She has bagged more than 200 Munros and, as she prepares to celebrate her 70th birthday, Evelyn Archibald has no plans to slow down.
The hardy Dundonian is one of the longest-standing members of the city’s Caledonian Hillwalking Club, having first joined in 1973.
Equally committed is the club’s president David Ryder, who has been undeterred by deep snow, breaking a wrist and being involved in searching for a lost hillwalker.
As Caledonian Hillwalking Club celebrates its 60th anniversary, Evelyn and David share their memories of hiking with the group over the years – the highs, the lows and the most dramatic moments.
“My love of the hills started quite early,’’ says Evelyn, a retired local government administrator.
“When I was a child we all went up to the country for walks. Then in my early 20s I went on a winter mountain skills course at the Ancrum Centre.
“We went on a weekend away and practiced things like using an ice axe and crampons, and we camped in the snow.
“It really hooked me and I knew I wanted to do more of it. I heard about Caledonian Hill Walkers from someone I was on the bus with to the winter skills course.
“On the weekends away with the club, I remember sleeping in big dorms in bunk beds, with coarse grey blankets – not the lovely duvets we get now.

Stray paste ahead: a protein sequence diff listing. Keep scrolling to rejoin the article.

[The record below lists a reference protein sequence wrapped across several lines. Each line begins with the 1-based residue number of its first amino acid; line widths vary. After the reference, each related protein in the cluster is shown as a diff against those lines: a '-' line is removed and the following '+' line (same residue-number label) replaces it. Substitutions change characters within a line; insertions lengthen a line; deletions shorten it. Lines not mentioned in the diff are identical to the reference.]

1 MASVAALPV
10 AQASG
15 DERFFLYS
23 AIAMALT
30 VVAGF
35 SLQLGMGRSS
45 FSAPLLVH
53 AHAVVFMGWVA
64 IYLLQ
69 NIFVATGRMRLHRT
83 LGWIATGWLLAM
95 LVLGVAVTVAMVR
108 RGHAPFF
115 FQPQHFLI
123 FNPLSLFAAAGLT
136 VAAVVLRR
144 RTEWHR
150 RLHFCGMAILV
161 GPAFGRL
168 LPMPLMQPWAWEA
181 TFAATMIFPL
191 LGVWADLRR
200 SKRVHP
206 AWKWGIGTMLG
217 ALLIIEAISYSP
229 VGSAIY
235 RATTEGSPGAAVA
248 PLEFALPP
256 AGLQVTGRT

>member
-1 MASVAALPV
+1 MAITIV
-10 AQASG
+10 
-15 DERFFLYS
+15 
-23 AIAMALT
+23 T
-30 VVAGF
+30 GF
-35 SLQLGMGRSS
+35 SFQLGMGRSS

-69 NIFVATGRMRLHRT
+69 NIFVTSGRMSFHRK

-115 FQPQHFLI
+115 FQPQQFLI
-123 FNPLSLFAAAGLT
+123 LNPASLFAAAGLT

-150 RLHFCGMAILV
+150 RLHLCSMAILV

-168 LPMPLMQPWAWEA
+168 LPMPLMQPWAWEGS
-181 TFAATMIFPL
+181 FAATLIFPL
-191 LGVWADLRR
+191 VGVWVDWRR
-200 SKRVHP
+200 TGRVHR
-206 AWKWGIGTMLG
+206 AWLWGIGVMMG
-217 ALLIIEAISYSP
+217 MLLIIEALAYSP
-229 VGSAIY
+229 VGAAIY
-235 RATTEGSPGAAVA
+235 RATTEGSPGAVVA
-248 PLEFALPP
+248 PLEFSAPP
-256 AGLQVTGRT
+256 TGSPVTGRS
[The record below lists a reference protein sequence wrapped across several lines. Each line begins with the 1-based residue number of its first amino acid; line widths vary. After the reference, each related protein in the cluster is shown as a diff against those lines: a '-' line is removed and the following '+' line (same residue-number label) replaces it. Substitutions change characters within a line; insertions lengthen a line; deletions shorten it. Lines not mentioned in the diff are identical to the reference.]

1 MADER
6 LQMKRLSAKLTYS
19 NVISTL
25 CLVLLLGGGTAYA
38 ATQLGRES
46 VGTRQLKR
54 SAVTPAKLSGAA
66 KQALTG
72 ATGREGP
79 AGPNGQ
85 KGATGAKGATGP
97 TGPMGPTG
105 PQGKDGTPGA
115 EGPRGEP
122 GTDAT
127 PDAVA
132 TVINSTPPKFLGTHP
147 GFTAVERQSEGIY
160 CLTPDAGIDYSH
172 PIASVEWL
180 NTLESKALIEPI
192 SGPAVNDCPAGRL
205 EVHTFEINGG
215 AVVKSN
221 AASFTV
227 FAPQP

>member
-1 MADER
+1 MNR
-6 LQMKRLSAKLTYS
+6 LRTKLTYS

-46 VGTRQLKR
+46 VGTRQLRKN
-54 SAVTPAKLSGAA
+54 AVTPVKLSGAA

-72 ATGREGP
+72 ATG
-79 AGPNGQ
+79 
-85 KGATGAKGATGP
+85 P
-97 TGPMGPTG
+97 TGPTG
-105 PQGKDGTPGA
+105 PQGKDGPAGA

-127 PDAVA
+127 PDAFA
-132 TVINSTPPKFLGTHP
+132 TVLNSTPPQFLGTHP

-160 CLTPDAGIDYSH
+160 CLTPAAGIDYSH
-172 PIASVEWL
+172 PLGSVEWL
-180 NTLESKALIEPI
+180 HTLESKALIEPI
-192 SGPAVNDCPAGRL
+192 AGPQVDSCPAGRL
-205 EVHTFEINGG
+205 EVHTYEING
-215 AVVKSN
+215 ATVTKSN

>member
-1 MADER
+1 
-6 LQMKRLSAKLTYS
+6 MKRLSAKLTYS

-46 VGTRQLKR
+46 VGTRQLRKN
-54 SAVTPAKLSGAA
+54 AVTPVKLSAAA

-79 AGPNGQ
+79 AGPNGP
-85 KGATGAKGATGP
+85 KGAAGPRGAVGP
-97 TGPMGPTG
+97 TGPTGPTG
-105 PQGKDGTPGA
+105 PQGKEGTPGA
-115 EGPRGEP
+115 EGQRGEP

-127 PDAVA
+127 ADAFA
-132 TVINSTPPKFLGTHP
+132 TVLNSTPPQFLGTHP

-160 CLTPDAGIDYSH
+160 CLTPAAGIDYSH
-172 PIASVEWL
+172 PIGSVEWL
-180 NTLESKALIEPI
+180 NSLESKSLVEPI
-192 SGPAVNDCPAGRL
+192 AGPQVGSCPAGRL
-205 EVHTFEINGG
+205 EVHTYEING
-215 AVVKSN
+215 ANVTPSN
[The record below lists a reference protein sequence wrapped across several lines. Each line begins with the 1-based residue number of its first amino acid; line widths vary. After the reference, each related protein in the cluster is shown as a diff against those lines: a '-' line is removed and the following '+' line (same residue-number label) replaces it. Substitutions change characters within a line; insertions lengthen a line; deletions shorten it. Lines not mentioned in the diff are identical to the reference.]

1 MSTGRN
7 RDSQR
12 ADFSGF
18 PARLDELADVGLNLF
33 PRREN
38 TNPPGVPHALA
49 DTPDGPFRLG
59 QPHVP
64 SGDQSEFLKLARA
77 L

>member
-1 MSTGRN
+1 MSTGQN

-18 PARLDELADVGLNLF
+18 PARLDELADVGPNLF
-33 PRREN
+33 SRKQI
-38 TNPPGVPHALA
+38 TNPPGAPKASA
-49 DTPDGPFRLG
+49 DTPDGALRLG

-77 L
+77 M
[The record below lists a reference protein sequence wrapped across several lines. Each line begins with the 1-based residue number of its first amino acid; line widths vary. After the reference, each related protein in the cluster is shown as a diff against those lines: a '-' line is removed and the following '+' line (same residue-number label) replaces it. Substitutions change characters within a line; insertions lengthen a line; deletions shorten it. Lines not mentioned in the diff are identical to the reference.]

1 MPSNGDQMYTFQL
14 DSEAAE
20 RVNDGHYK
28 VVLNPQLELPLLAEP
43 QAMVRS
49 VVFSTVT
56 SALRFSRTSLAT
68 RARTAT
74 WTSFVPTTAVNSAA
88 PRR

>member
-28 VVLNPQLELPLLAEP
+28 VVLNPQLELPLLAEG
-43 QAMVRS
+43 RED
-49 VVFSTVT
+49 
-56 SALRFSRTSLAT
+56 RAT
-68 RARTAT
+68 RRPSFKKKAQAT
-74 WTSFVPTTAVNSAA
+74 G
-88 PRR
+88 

“We had bigger packs with us than nowadays and much heavier gear, as there wasn’t the modern lightweight and breathable fabrics we have now.
Memories of trips
“I remember wearing a bright red cagoule as a waterproof which went over my head.
You got as wet inside with condensation as you did on the outside from rain, but it kept the wind away. Boots were much heavier then and required to be ‘broken in’.
“A favoured destination was Glen Doll hostel. I remember joining the locals at a ceilidh on the Saturday night on at least one occasion, then getting up next day, breakfasting, doing the required hostel chore, before departing for whatever planned walks we were taking part in.”
Evelyn stayed with the club for around four years, but took a break when she married and had her three children.
Her family had no interest in hillwalking, so she didn’t re-join the club until 1999, when her children were grown up.
She has been a committed member ever since, bagging her last two Munros as soon as lockdown restrictions were lifted in 2021.
Hankering after the hills
“I always hankered after the hills,” she adds. “When I re-joined the club, a lot of the same members were still there, but it was mainly day meets on the Sunday.
“In 2000, I think, we had high tea and joined the ceilidh in the Dykehead Hotel, which was known as ‘Tricky Dickies’ run by two gentleman who were well known for their successful dances, with guests being bussed to the venue regularly by the hotel.